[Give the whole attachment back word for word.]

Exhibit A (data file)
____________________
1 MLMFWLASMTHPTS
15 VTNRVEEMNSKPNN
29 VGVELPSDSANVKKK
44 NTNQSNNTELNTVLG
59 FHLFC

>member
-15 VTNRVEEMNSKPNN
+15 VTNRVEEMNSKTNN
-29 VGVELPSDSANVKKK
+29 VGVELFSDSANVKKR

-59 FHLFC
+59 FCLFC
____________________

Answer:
1 MLMFWLASMTHPTS
15 VTNRVEEMNSKPNN
29 VGVELPSDSANVKKK
44 NTNQSNNTELNTVLG
59 FHLFC

>member
-15 VTNRVEEMNSKPNN
+15 VTNRVEEMNSKTNN
-29 VGVELPSDSANVKKK
+29 VGVELFSDSANVKKR

-59 FHLFC
+59 FCLFC